Mr. Vining said, that since this subject had been before the last House, during the recess, he had seen many lights thrown on it, and he was convinced that the members were as fully competent to judge of the matter as any one man could be; this, he thought a fact not now to be disputed, as well as that more satisfaction would be given to the country in general. There is no analogy between the United States and Great Britain, when the subject of the post roads and post offices are to be considered. This country, from its great extent and uncultivated state, as well as from a thousand other causes, is not at all similar to the situation of Great Britain; therefore, any attempt to imitate their regulations would be improper. With regard to the regulation being given to the President, two things should be considered; to a good President it would be a burden; to a bad President, a dangerous power of establishing offices and roads in those places only where his interest would be promoted, and removing others of long standing, in order to harrass those he might suppose inimical to his ambitious views. The Constitution has certainly given us the power of establishing posts and roads, and it is not even implied that it should be transferred to the President; his powers are well defined; we create offices, and he fills them with such persons as he approves of, with the advice of the Senate. Having thus far stated his opinion, he would vote against the amendment to the bill; and when the first section was got over, he would propose a clause to be inserted in the second section, which he hoped would meet the ideas of the gentleman from New York, viz: that the cross-roads and offices should be so regulated as not to exceed the surplusage of the revenue of the general establishment. The doubt of the bill's not passing the Senate, should have no weight in his mind; he would rather fifty bills should be lost than shrink from his trust; and he hoped the House of Representatives would show their firmness in the present instance; and if the Senate should afterwards reject the bill, as they had done before, let them be answerable for their own conduct: they can do these things more gracefully than this House, as they are not seen in the act. Mr. V. concluded, by drawing another argument from that part of the Speech of the President, at the opening of the present session, which respects the post office and post roads, wherein he so warmly recommends it to the Legislature to up the subject. This expression is as strong an argument as can possibly be adduced, to show that he had no other conception of the matter than that it was the peculiar privilege of the Legislature.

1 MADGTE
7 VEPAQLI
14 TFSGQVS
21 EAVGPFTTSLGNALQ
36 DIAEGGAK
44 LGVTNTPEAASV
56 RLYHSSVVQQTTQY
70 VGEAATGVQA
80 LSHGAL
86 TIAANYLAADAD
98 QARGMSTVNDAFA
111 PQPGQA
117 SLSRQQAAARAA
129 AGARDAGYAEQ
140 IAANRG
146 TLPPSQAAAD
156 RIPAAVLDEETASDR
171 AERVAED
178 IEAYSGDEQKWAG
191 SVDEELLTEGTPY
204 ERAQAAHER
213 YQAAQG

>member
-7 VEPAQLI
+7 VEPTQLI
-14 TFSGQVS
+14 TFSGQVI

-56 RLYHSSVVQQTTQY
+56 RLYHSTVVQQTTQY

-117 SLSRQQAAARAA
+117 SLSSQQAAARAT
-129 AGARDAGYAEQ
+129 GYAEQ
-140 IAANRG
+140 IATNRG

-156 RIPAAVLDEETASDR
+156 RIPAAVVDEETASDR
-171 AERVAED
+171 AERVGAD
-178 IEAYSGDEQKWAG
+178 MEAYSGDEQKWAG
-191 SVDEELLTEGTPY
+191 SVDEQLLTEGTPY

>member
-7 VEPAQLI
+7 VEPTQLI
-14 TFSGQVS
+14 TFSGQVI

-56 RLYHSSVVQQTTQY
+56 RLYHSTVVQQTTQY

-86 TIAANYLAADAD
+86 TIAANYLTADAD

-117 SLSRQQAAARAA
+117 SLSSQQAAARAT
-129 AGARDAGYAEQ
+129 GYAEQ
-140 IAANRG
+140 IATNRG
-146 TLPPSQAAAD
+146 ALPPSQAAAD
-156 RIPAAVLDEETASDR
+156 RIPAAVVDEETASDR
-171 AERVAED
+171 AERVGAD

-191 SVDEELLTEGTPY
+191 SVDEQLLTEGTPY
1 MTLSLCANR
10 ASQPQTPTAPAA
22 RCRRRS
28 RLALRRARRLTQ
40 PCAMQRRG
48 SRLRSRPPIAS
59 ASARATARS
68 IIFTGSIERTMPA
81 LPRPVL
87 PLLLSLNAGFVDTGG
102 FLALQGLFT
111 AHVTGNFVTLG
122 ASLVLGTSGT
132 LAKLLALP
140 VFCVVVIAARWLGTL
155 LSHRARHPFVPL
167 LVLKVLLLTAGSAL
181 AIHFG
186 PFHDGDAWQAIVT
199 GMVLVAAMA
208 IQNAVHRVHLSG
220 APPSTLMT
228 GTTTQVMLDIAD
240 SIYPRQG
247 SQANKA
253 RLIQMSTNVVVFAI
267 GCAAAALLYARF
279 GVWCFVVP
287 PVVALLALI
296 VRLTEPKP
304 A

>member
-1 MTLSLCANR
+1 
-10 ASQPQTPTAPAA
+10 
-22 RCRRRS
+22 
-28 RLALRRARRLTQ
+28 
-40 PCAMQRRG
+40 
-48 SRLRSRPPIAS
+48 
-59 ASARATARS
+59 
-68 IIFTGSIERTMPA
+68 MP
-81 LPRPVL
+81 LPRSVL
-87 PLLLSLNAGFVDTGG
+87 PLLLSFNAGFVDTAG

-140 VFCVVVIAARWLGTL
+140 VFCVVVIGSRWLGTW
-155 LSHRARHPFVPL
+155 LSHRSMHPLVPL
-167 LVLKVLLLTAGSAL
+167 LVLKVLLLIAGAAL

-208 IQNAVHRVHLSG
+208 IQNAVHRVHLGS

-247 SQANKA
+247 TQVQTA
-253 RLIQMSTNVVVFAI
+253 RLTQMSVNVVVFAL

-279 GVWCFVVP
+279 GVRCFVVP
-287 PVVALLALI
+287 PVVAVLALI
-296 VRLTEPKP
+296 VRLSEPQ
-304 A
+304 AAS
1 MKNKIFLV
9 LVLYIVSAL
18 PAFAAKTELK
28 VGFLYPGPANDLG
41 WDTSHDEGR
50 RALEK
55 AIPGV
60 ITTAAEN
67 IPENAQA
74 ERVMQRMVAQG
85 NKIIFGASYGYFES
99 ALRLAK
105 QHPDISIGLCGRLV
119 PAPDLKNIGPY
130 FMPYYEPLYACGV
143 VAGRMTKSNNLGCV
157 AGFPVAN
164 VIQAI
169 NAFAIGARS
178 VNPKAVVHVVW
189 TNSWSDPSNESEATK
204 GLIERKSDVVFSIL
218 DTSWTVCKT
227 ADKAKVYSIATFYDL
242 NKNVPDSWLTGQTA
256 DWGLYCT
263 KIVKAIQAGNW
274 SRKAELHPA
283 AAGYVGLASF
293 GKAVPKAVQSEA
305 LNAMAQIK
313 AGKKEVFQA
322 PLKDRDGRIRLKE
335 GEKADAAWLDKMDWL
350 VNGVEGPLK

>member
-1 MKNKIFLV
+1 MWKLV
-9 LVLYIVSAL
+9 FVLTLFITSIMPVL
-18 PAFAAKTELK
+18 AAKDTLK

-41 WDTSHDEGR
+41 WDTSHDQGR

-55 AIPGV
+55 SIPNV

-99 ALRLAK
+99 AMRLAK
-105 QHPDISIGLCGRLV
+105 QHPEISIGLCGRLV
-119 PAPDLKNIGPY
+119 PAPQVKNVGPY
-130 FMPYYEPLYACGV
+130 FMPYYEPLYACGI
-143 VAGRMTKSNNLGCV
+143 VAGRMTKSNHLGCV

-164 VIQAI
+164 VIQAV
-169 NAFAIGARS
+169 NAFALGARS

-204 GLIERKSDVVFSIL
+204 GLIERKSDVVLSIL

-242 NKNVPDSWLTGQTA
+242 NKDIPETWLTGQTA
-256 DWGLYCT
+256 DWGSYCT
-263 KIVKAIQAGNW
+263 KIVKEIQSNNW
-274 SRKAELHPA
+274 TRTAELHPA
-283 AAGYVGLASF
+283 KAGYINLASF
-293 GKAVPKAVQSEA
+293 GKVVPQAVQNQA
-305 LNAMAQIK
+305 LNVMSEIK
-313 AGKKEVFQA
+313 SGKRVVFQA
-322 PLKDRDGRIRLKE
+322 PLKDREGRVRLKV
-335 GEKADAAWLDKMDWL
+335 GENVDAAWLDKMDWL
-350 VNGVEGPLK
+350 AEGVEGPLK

Mr. Barnwell was not surprised that a diversity of opinions should prevail on such a subject; but that there should be any question respecting the constitutionality of the amendment astonished him. It was very natural to suppose members from the same State would differ in opinion, and this showed the greater degree of necessity there was to vest the power in the hands of a high responsible officer to determine upon it; for, by doing so, there would be less partiality exhibited in the delineation of the roads, &c. But, if left to the House, it would be almost impossible to reconcile any line to all parties; for the members from each State would probably be guided more by the principle of domestic convenience than by a sense of general good. In reply to Mr. V.'s argument, that it would be a burden to a good President, he thought it would be a pleasure to him to render service to his country. Upon the whole, he was in favor of Mr. Sedgwick's motion.